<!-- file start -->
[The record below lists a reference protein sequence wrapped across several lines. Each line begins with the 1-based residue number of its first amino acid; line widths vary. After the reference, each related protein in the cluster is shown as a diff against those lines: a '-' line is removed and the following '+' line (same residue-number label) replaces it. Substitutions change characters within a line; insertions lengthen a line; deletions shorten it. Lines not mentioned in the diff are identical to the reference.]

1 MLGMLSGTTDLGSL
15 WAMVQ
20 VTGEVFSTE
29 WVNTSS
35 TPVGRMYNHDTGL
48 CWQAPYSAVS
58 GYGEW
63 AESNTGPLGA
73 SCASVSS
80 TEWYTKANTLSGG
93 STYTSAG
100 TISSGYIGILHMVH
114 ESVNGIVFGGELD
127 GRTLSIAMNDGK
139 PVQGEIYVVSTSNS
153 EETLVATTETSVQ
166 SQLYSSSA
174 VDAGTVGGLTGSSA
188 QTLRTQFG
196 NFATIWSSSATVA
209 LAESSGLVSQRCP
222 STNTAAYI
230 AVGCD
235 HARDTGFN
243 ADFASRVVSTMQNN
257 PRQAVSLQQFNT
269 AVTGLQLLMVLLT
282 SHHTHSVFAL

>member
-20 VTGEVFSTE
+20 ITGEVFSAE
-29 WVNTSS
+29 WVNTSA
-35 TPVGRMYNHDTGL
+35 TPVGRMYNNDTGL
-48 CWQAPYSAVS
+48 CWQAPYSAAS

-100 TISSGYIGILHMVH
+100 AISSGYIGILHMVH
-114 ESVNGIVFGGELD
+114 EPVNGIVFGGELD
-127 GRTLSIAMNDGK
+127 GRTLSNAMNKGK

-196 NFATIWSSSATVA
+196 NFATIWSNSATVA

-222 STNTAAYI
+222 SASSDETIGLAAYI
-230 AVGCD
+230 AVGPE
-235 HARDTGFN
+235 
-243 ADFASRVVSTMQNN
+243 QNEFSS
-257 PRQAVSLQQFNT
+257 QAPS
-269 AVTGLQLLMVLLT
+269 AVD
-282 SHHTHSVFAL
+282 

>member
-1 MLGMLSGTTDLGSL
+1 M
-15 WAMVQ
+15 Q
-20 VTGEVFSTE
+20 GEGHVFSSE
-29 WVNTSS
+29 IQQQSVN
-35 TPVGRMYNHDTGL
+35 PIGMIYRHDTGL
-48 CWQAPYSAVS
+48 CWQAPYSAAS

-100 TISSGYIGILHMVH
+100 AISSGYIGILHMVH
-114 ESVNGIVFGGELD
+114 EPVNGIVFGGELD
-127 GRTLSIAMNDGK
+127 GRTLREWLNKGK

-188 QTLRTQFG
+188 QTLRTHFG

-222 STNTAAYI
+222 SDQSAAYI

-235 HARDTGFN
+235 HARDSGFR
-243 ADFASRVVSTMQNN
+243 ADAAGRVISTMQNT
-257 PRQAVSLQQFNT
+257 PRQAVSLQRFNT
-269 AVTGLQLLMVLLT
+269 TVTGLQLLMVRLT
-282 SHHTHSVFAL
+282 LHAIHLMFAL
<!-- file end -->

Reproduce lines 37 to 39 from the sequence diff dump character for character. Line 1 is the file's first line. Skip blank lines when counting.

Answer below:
-48 CWQAPYSAVS
+48 CWQAPYSAAS

-100 TISSGYIGILHMVH